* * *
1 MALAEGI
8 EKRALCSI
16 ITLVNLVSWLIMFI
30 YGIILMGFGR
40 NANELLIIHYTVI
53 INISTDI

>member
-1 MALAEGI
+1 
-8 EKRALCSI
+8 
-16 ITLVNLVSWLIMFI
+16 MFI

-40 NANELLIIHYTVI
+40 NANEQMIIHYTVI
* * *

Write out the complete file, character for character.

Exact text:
1 MALAEGI
8 EKRALCSI
16 ITLVNLVSWLIMFI
30 YGIILMGFGR
40 NANELLIIHYTVI
53 INISTDI

>member
-1 MALAEGI
+1 
-8 EKRALCSI
+8 
-16 ITLVNLVSWLIMFI
+16 MFI

-40 NANELLIIHYTVI
+40 NANEQMIIHYTVI